The 369th Regiment's men participated in some of the fiercest battles in the attempt to take Stalingrad, and it cost them dearly. By the 13th of October 1942, the 369th Regiment was down to one weak battalion and 2 frail independent companies. Only 983 men remained of the original Regiment and all its reinforcements which had arrived from training facility at Stokerau.

The terrible losses continued to mount until, at the end of November 1942, there were just 5 officers, 9 NCO's and 110 soldiers left fit to fight. Food was carefully rationed and comprised only 120 grams of horse meat per meal, along with whatever bread was available. Of the 3 daily meals, only one was considered as approaching sufficient and even this consisted of only half of the required amount to sustain even rear echelon troops.

As December arrived, the few remaining Croatian soldiers of the 369th were frozen, hungry and suffering badly from a general lack of food, ammunition and weapons. On the 17th of December, 1942, the Volga River froze sufficiently to allow the Soviets to open another front from that side of the city as well, and on the 16th of January 1943, the Soviets launched a fierce attack from three sides of the Croatian positions, as the last beleaguered men of 369th struggled desperately to survive. With food, ammunition, medicine and supplies almost completely exhausted, the end was imminent. On the 23rd of January 1943, 18 wounded Croatians were flown out of Stalingrad - they were the last men of 369th to leave Stalingrad alive. Amongst these lucky souls was Croatian Sergeant Jurić, who wrote and carried with him to safety the Kriegstagbuch (unit war diary) of the 369th, thereby saving for posterity the ultimate memorial to the 369th Reinforced Regiment and its men. The only entry in the diary after January 23rd 1943 is "February 2, 1943, Stalingrad has fallen". It has since come to light that a handful of surviving Croatian Legionnaires, lead by Lt. Col. Marko Mesić, surrendered to the Soviets on February 2, 1943 at the building of the Soviet Airforce Academy in what was left of the city of Stalingrad. Thus the Croatian 369th Reinforced Regiment died.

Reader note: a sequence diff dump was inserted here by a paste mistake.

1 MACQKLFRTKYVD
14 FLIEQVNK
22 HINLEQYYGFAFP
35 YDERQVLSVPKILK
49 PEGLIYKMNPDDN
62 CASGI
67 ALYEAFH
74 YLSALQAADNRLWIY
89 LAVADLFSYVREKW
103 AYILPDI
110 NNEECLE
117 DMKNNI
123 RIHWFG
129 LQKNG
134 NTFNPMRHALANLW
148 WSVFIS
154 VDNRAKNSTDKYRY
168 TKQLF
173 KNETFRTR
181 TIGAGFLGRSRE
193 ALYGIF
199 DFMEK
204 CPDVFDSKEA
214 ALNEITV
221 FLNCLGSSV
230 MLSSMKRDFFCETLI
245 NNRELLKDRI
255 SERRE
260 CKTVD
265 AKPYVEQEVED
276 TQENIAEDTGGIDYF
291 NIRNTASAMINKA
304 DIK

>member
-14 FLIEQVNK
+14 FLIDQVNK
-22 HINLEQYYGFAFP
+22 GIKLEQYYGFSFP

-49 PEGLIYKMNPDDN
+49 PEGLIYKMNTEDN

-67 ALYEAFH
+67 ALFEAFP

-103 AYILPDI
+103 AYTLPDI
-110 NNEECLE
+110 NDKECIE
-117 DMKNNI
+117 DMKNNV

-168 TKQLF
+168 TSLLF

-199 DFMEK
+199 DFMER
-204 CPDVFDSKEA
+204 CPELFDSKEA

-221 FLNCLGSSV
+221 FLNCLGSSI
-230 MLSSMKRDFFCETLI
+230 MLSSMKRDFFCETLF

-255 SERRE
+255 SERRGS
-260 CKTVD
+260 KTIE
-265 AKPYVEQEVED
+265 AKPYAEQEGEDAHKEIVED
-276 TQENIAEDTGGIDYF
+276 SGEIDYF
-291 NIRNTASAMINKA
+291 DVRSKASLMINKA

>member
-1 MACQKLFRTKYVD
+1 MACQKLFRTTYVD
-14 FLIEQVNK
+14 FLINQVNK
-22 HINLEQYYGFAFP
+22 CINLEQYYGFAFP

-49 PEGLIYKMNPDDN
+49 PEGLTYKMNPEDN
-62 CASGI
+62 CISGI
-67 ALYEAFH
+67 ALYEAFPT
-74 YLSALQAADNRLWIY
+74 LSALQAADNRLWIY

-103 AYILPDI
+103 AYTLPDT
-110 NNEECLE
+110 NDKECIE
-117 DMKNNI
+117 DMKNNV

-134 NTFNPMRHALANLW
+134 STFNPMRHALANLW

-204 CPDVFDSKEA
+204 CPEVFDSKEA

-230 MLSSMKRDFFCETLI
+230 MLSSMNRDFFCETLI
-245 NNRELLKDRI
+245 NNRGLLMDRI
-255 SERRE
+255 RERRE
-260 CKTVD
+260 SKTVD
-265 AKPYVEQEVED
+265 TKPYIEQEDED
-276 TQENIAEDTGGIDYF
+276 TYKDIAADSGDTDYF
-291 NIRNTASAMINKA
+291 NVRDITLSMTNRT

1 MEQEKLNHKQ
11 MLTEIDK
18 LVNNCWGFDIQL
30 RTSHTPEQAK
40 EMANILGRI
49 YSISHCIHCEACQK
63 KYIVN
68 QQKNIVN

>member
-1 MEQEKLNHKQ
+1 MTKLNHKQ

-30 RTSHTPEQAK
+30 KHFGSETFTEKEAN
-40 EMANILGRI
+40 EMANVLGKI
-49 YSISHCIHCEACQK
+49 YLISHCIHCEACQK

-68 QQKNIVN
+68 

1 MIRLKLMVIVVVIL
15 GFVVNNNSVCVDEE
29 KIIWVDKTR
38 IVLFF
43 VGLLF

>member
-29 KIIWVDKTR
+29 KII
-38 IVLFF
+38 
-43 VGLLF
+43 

It was also known as the Croatian Legion (Hrvatska Legija).


Ivan Markulj
Viktor Pavičić
Marko Mesić

Area of operations

Eastern Front, southern sector (Aug 1941 - Nov 1942)
Stalingrad (Nov 1942 - Feb 1943)

Order of battle

1. Infantry Bataillon
2. Infantry Bataillon
3. Infantry Bataillon
Machine Gun Company
Anti-Tank Company
3 x Artillery Batteries

Lieutenant Eduard Bakarec, note the sleeve insignia

(Courtesy of Peter)

Flag of Infanterie Regiment 369 (kroatisches)
flag-inf-reg369-obverse  flag-inf-reg369-reverse
Illustration courtesy of Flags Of The World

Sources used

Peter Abbott - Germany's Eastern Front Allies
Carlos Jurado - Foreign Volunteers of the Wehrmacht
Ivan Kosutic - Hrvatsko Domobranstvo u Drugom Svjetskom Ratu, I dio
Otto Kumm - Prinz Eugen
Mikulan/Pogacic - Hrvatske Oruzane Snage 1941-45
Antonio Munoz - For Croatia and Christ: the Croatian Army in WW2
George Nafziger - Foreigners in Field Gray: the Russian, Croatian and Italian Soldiers in the Wehrmacht
Nigel Thomas - Axis Forces in Yugoslavia
Nigel Thomas - Partisan Warfare 1941-45
Krivci i Zrtve, Povlacenje 1945 (The Guilty and the Victims, the Retreat of 1945) (Collection of memoirs)

Reference material on this unit

Amir Obhodas & Jason D. Mark - Croatian Legion The 369th Reinforced (Croatian) Infantry Regiment on the Eastern Front 1941-1943